Lawsuits and the Need for Good Internal Communication
Being in business means occasionally facing lawsuits. When a customer sues your middle market company over a faulty product or a supplier takes you to court in a contract dispute, there's a clear risk to both your financial bottom line and your reputation. But lawsuits bring other sorts of risk to areas such as employee retention and recruiting efforts. Of course you will have a strategy, led by your legal advisers, to collect all data relevant to the particular litigation. You'll also likely interview all employees involved in the case. But this is just the beginning.
The Dangers of Ad Hoc Responses
Like it or not, your customers, suppliers and stakeholders will be asking your employees about the status of ongoing litigation. They may want to know, for example, whether you're settling the suit, going to court or admitting wrongdoing. What your employees tell others can damage your litigation defense and reputation. You have an advantage here over larger companies, who generally face more lawsuits and more public and media scrutiny. Middle market companies generally have a lower profile than behemoths such as Monsanto, BP, Bank of America and Exxon Mobil.
Your middle market company will need good litigation communication, part of which centers on internal communication. Successful internal communication is proactive rather than reactive. To protect your reputation, get out in front of lawsuits; don't be put on the defensive. A well-thought-out communication plan means your people won't get caught by surprise, or fumble the ball, as they try to think on their feet when answering lawsuit-related questions from suppliers or customers.
Litigation Communication: Internal and External
Lawsuits have a way of unsettling employee morale. As attorneys Brooke G. Welch and Lori Teranishi write in an article for San Francisco Attorney Magazine, "Employees at companies threatened with litigation ... worry about the possibility of layoffs, pay cuts and damaged corporate reputations. Kept in the dark, uninformed employees may easily and unwittingly spread rumors, misinformation and classified information." It's critical to be proactive when deciding which messages you want to transmit, and then to continually share updates with your employees. Explain what can be shared and designate one person, perhaps your legal director, or a team to respond to all litigation-related queries from anyone. Your employees should be told to refer all questions to this contact. Then they can simply get back to work.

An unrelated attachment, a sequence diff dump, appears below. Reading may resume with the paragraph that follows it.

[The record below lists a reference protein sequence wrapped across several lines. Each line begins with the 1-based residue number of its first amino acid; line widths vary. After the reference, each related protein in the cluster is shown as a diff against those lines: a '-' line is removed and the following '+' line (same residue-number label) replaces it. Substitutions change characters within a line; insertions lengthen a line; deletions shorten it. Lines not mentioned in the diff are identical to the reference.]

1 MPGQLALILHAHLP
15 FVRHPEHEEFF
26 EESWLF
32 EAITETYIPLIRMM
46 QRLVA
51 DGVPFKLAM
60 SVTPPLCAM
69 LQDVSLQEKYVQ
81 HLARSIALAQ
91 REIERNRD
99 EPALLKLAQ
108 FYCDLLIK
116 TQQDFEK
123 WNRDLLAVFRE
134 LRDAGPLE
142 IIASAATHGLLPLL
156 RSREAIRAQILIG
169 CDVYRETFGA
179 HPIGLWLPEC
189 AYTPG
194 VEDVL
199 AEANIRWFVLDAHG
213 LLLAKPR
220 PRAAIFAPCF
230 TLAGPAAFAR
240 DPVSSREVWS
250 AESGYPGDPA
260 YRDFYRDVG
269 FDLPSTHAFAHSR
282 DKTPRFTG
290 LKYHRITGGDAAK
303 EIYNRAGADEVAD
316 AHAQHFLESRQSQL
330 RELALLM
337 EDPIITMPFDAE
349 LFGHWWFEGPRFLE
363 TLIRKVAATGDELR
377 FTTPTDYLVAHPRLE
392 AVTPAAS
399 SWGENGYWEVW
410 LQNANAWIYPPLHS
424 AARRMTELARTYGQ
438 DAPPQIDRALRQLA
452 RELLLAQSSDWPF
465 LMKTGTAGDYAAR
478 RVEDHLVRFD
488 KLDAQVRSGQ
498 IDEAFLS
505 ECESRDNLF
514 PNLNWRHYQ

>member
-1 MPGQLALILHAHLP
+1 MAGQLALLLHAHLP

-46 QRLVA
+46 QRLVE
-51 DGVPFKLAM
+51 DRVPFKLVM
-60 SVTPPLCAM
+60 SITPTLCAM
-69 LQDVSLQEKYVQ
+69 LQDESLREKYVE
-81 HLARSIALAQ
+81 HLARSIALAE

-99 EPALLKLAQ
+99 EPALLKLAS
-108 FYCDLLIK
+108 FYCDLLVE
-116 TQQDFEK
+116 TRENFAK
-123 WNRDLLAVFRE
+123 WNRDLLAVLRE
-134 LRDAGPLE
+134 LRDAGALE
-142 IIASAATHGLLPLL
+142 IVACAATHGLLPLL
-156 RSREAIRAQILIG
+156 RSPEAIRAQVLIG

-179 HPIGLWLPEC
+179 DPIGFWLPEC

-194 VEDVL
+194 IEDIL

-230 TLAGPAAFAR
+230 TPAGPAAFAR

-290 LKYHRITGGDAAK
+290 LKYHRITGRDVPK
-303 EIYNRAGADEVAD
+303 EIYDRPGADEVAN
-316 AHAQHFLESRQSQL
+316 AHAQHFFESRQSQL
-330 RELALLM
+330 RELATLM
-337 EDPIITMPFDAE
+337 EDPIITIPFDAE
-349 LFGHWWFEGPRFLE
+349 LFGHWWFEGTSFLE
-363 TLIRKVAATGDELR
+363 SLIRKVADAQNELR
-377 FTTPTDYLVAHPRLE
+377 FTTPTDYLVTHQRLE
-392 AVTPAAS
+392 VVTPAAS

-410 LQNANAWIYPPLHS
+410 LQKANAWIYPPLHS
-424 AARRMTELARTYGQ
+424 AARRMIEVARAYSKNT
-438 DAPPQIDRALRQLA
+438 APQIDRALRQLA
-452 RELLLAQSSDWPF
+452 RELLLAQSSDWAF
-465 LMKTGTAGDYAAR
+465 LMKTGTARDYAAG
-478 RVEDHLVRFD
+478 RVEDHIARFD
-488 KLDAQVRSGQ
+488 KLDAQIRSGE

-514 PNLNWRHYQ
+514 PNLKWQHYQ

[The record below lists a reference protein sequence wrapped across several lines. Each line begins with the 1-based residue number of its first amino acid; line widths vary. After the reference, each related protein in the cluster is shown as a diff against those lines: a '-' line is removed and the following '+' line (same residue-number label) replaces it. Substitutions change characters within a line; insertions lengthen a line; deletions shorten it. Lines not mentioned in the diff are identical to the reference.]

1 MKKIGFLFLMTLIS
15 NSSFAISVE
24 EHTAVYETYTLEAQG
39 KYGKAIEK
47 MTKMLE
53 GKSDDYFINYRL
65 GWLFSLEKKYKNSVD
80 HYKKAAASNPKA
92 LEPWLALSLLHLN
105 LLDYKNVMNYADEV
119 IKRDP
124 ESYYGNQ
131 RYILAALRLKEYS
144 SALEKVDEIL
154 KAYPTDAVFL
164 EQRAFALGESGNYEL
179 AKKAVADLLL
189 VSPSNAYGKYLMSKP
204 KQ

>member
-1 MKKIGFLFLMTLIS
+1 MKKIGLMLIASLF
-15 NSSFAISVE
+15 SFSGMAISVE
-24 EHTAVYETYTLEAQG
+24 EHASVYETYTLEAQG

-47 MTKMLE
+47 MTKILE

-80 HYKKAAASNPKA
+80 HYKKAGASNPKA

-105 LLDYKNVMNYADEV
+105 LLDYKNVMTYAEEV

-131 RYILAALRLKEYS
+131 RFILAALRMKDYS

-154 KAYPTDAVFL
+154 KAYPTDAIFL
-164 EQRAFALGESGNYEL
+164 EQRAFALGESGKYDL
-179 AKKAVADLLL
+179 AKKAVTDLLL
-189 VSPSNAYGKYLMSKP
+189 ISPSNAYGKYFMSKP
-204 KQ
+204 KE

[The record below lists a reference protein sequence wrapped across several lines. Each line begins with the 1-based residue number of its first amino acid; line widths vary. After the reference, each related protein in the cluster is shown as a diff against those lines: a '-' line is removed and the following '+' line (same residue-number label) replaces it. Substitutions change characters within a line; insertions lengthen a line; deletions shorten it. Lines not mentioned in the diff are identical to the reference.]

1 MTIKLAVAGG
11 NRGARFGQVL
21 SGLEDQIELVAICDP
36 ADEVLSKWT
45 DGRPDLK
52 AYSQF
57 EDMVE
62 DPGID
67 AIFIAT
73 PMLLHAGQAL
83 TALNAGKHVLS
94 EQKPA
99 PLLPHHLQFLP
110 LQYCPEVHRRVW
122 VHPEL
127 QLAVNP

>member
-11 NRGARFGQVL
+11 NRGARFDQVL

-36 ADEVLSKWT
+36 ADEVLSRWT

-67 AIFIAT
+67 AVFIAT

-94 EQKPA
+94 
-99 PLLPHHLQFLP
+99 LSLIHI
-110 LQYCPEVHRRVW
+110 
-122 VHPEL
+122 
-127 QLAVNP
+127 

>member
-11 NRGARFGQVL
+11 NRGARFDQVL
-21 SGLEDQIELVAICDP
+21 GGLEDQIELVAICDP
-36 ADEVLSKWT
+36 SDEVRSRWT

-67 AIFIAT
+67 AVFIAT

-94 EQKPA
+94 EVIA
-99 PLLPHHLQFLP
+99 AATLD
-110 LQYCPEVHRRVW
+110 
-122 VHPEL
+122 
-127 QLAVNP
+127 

As Patrick Proctor, vice president of operations at Stash Tea Company, writes in Entrepreneur magazine, "Communicate internally thoroughly and frequently. Team communication is key here, as your employees will either help or hinder your efforts with the public (even though you will have appointed a media spokesperson, the news media will talk to anyone on your team who will talk to them). If reporters have good information that's accurate and up to date, then that's what they'll communicate. If all they have is hearsay and assumptions, then that's what they'll report." In general, the dangers of undercommunicating internally are far greater than overcommunicating, so err on the side of continual contact.
If Needed, Get Help
If you lack sufficient resources in the area of internal communications, then you'll need to seek professional help. This investment will be far less costly than failing to communicate well internally, which could result in plummeting employee morale and an exodus of talent in your middle market company. The takeaway is clear: You'll need to develop a communications strategy around lawsuits not just for external stakeholders, such as the media and public, but for internal ones too. The price of potential confusion when your company speaks with multiple voices is simply too high. Develop one message, transmit it internally and consistently, and refer stakeholders to a single source of litigation-related information.
What are some first steps your company takes when faced with a lawsuit? Who crafts and distributes the bulk of the messaging? Let us know by commenting below.
Boston-based Chuck Leddy is an NCMM contributor and a freelance reporter who contributes regularly to The Boston Globe and Harvard Gazette. He also trains Fortune 500 executives in business-communication skills as an instructor for EF Education. Circle him on Google+.